AIAA Aerospace Spotlight Awards Gala to Confer Top Honors Written 6 February 2019

CONTACT: John Blacksten

Black-Tie Event Honors Aerospace’s Best and Brightest

February 6, 2019 – Reston, Va. –The American Institute of Aeronautics and Astronautics (AIAA) has announced the 2019 recipients of its most prestigious awards. Presentation of these premier awards and recognition of the Institute’s newly elected Fellows and Honorary Fellows will take place on 15 May at the AIAA Aerospace Spotlight Awards Gala at the Ronald Reagan Building and International Trade Center in Washington, D.C. 

The AIAA Aerospace Spotlight Awards Gala is an annual black-tie event recognizing the most influential and inspiring individuals in aerospace, whose outstanding contributions merit the highest accolades.

The winners are: 

  • AIAA Goddard Astronautics Award – John L. Junkins, Texas A&M University
  • AIAA Reed Aeronautics Award – Philippe R. Spalart, The Boeing Company
  • AIAA Distinguished Service Award – Klaus D. Dannenberg, AIAA (retired)
  • AIAA Public Service Award – Pamela A. Melroy, Melroy & Hollett Technology Partners and Nova Systems
  • AIAA Lawrence Sperry Award – Katya M. Casper, Sandia National Laboratories

“Through their dedication and hard work, these winners have expanded the boundaries of aerospace,” said AIAA President John Langford. “They lift the entire industry simply by doing their best. It is with great admiration that we congratulate them on a job well done.”

Award citations:

AIAA Goddard Astronautics Award 
The highest honor AIAA bestows for notable achievement in the field of astronautics. It was endowed by Mrs. Goddard in the 1940s as the ARS Goddard Memorial Award to commemorate her husband, Robert H. Goddard—rocket visionary, pioneer, bold experimentalist, and superb engineer whose early liquid rocket engine launches set the stage for the development of astronautics.

John L. Junkins, Distinguished Professor of Aerospace Engineering and holder of the Royce E. Wisenbaker Chair in Innovation at Texas A&M University, won “for advances in aerospace research and education, for creating an institute for promoting scientific excellence, and for enabling contributions in spacecraft navigation, dynamics, and control.”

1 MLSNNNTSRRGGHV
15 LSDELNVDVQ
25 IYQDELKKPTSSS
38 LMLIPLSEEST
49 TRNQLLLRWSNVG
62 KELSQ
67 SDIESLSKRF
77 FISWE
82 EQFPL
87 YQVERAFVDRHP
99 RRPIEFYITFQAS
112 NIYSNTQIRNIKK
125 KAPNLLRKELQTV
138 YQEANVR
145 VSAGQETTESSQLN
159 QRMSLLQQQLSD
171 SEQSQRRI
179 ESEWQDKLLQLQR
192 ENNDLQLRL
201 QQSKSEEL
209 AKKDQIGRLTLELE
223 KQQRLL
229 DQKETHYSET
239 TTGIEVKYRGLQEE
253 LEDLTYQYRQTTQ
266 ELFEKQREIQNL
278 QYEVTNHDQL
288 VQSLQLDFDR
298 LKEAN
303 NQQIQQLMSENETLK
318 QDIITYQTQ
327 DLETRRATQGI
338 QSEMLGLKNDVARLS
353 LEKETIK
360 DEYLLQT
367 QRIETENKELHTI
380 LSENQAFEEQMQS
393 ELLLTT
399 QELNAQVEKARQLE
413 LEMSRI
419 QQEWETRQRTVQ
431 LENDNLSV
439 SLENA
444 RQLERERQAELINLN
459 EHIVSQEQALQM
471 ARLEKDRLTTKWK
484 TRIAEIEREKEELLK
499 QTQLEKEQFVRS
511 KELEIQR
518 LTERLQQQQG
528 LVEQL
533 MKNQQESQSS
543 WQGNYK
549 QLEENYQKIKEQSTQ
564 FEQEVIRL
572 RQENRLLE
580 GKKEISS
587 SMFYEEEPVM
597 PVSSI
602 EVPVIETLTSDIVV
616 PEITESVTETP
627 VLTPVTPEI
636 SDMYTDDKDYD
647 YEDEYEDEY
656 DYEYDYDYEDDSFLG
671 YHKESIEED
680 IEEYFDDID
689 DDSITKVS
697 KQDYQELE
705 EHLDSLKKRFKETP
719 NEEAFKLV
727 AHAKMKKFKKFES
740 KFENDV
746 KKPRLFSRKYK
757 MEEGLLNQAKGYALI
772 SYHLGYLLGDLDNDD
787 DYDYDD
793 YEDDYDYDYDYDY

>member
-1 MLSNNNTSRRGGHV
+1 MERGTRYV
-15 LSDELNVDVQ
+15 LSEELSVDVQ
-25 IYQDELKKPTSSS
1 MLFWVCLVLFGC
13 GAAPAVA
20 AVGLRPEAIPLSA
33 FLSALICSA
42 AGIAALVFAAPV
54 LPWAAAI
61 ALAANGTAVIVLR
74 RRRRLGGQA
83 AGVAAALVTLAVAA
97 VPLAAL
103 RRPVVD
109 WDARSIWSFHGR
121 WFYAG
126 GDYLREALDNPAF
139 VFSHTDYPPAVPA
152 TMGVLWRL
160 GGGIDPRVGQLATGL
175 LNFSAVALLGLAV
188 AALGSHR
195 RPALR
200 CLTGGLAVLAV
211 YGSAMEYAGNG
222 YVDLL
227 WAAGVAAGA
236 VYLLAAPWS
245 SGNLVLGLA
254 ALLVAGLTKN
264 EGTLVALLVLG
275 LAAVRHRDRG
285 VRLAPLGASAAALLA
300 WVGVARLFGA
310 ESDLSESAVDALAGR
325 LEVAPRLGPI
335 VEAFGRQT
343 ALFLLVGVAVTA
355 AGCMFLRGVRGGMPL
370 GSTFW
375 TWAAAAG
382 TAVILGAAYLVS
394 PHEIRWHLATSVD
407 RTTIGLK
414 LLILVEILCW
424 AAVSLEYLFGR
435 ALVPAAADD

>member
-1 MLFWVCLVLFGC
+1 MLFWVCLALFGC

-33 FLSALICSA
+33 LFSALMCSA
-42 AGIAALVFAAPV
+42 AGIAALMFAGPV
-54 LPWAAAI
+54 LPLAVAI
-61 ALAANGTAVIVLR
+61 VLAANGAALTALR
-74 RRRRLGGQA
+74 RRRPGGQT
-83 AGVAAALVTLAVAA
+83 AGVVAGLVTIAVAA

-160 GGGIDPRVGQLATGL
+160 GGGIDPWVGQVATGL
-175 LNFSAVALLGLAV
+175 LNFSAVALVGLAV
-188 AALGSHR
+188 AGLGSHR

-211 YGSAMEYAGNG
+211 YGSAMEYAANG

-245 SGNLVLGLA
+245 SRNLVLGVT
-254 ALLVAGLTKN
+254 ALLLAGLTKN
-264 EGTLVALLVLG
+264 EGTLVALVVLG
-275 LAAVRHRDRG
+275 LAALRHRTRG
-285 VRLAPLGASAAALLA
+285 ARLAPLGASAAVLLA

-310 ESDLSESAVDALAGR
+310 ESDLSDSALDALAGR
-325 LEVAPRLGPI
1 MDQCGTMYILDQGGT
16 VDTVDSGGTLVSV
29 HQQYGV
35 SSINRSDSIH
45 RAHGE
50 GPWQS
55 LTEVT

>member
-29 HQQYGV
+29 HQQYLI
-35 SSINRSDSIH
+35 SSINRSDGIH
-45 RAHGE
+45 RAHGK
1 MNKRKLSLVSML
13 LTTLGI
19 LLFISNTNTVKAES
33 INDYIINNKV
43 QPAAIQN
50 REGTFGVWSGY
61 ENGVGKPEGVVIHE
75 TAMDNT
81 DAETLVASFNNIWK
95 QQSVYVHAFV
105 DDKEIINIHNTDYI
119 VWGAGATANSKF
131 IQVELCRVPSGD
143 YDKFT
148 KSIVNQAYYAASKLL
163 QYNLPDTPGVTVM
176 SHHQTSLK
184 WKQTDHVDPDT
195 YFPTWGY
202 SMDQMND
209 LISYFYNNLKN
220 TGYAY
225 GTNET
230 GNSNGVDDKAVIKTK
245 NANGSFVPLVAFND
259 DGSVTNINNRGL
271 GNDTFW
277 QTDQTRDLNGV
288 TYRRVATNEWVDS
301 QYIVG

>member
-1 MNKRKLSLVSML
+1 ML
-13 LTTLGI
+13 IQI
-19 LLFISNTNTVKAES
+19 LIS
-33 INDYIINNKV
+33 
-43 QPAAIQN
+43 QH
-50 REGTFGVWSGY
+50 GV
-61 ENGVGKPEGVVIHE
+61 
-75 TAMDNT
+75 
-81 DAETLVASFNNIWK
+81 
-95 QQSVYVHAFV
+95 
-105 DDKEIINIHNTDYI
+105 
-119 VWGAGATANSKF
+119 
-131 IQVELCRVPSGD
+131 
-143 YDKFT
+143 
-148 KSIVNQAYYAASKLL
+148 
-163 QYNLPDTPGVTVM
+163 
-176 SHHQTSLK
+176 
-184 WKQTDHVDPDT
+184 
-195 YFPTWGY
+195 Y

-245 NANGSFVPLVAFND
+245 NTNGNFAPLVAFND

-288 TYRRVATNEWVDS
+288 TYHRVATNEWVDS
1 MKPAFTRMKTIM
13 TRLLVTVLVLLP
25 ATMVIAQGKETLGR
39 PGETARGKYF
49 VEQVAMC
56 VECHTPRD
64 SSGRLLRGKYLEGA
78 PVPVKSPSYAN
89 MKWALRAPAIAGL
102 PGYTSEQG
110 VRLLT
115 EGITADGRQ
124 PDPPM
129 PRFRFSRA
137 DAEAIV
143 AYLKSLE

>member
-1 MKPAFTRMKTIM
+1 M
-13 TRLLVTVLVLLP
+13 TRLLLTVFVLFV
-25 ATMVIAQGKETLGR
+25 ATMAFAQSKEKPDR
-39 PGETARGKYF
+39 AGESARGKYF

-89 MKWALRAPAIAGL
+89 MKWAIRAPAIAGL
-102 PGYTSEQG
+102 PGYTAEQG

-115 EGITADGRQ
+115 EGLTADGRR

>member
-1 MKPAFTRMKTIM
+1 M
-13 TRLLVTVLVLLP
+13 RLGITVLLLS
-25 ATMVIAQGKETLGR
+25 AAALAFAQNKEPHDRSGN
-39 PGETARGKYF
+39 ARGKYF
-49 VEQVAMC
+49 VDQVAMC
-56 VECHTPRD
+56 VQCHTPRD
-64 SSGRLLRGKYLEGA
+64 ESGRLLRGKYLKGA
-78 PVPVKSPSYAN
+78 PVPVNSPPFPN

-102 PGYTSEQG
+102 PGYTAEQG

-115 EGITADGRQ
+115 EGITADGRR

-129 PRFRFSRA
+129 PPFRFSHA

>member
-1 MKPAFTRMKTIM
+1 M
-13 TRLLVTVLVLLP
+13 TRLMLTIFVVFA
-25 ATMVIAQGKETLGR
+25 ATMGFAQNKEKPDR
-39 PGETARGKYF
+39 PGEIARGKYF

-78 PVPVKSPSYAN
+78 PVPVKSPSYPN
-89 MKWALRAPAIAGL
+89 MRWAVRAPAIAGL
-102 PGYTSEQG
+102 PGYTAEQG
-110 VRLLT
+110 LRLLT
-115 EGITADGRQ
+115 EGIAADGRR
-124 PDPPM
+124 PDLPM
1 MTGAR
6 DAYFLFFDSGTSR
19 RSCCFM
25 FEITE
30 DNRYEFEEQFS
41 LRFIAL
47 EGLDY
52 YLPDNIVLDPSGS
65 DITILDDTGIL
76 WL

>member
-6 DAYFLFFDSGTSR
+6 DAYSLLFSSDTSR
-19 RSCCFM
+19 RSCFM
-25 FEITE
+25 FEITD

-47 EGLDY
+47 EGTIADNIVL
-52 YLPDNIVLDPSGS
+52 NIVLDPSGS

AIAA Reed Aeronautics Award 
The highest honor AIAA bestows for notable achievement in the field of aeronautics. The award is named after Dr. Sylvanus A. Reed, the aeronautical engineer, designer, and founding member of the Institute of the Aeronautical Sciences in 1932. Reed was the first to develop a propeller system composed of metal rather than wood. His aluminum alloy propeller gave Jimmy Doolittle's plane the speed it needed to win the 1925 Schneider Cup race and brought the inventor much credit and many rewards.

Philippe R. Spalart, Senior Technical Fellow at The Boeing Company, won “for contributions in the simulation of complex turbulent flows enabling the prediction and optimization of aerodynamic characteristics of aerospace vehicles.”

AIAA Distinguished Service Award 
AIAA recognizes an individual member who has provided distinguished service to the Institute over a period of years.

Klaus D. Dannenberg, Deputy Executive Director, American Institute of Aeronautics and Astronautics (retired), won “for five decades of significant contributions to AIAA that created greatly enhanced value and more meaningful opportunities for the Institute's traditional and evolving constituencies.”

AIAA Public Service Award 
The highest recognition AIAA bestows to a person outside the aerospace community who has shown consistent and visible support for national aviation and space goals.

Pamela A. Melroy, CEO, Melroy & Hollett Technology Partners, and Director of Space Technology and Policy, Nova Systems, won “for excellence in public service to the aerospace community in the United States and world through military and civilian service, spaceflight, engineering, and research excellence.”

AIAA Lawrence Sperry Award 
The Lawrence Sperry Award is presented for a notable contribution made by a young person, age 35 or under, to the advancement of aeronautics or astronautics. This award honors Lawrence B. Sperry, pioneer aviator and inventor, who died in 1923 in a forced landing while attempting a flight across the English Channel.

Katya M. Casper, Principal Member of Technical Staff at Sandia National Laboratories, won “for highly significant contributions to the fundamental understanding of boundary layer transition and fluid-structure interactions in hypersonic flows through novel diagnostics with national program impact.”

Please visit for more information about the award recipients.

About AIAA 
The American Institute of Aeronautics and Astronautics (AIAA) is the world’s largest aerospace technical societyWith nearly 30,000 individual members from 85 countries, and 95 corporate members, AIAA brings together industry, academia, and government to advance engineering and science in aviation, space, and defense. For more information, visit, or follow us on Twitter @AIAA.


American Institute of Aeronautics and Astronautics 
12700 Sunrise Valley Drive, Suite 200, Reston, VA 20191-5807 
Phone: 703.264.7558 Fax: 703.264.7551